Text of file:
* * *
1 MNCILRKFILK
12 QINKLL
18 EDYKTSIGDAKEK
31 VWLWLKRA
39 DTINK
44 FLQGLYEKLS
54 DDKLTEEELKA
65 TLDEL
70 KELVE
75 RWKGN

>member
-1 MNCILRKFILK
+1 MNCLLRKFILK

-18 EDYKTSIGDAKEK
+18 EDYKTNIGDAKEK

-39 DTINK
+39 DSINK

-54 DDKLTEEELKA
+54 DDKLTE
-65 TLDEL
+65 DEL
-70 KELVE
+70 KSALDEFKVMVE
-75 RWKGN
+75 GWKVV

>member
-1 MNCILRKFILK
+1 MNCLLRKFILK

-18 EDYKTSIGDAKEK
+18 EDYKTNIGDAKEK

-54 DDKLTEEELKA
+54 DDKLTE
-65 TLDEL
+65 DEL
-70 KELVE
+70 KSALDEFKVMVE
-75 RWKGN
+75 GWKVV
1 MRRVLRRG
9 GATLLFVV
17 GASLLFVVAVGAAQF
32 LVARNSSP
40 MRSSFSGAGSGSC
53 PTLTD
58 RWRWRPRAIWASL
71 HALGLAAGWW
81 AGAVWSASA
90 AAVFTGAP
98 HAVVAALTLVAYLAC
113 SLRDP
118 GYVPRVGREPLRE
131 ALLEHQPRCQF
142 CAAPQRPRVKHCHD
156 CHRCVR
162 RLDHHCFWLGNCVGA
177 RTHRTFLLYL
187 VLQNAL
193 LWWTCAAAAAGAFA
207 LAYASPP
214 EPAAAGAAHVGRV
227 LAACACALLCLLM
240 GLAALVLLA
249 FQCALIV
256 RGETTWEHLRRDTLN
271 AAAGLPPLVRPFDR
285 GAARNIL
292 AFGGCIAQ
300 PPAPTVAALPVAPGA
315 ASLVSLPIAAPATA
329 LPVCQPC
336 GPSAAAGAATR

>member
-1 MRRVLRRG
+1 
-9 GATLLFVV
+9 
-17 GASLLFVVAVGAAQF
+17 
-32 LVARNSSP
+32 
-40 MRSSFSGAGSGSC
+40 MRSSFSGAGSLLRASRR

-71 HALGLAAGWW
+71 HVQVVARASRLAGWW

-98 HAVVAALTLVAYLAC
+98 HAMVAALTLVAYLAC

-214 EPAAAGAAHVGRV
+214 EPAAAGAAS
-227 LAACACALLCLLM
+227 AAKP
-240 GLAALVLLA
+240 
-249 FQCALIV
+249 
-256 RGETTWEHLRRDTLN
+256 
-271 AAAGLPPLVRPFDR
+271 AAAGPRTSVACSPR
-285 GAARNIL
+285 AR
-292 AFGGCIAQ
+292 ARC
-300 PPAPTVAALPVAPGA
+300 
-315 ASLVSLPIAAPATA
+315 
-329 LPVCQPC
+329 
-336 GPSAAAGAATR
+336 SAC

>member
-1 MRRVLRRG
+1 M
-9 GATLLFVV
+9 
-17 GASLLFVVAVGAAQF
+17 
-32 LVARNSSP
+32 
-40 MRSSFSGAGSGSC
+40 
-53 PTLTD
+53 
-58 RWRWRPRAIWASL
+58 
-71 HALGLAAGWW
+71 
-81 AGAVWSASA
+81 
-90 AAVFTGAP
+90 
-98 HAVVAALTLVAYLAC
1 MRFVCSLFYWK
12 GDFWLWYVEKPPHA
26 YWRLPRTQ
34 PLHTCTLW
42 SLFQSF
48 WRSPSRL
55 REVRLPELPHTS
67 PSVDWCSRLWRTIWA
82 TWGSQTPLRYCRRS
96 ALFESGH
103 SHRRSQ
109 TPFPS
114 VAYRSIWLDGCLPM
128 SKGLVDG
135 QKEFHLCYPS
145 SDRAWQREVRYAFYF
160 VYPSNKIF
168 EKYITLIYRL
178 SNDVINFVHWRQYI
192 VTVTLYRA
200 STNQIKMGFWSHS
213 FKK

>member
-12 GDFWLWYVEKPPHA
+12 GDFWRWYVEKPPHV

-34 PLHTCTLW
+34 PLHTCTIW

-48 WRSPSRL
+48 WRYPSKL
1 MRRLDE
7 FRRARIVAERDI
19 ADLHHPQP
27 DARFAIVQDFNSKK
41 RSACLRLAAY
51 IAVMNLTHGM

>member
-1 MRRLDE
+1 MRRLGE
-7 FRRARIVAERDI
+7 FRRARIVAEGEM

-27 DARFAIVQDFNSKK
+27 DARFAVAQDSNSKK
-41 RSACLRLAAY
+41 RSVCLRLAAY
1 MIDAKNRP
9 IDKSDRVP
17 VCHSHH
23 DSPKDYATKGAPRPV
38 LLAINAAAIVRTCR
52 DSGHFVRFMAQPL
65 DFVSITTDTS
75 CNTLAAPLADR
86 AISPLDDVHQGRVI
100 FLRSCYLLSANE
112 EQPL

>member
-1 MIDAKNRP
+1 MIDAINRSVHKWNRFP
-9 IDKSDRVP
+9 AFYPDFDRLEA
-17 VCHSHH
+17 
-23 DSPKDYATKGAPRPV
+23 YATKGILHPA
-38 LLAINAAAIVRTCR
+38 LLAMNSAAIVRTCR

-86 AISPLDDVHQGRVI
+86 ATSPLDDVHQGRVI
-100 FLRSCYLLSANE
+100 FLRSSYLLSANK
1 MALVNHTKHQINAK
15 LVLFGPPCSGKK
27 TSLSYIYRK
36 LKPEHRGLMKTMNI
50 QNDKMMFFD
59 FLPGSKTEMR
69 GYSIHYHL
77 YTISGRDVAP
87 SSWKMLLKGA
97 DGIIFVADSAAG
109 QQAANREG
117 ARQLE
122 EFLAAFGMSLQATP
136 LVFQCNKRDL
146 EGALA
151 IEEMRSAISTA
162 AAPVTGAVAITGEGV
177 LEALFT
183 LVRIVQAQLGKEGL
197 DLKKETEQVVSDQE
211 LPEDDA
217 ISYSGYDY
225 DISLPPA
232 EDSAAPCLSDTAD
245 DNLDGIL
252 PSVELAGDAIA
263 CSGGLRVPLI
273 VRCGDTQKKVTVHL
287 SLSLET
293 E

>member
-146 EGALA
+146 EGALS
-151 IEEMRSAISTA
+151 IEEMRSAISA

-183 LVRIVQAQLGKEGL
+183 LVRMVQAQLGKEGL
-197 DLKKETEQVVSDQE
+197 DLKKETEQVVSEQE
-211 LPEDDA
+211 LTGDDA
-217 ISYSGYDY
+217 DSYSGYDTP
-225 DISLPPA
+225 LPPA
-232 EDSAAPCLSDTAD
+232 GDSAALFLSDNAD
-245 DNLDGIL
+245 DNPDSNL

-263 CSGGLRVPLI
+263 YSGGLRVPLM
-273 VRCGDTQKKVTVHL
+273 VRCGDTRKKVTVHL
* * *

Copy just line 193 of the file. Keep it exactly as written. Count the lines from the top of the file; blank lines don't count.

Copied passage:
-17 VCHSHH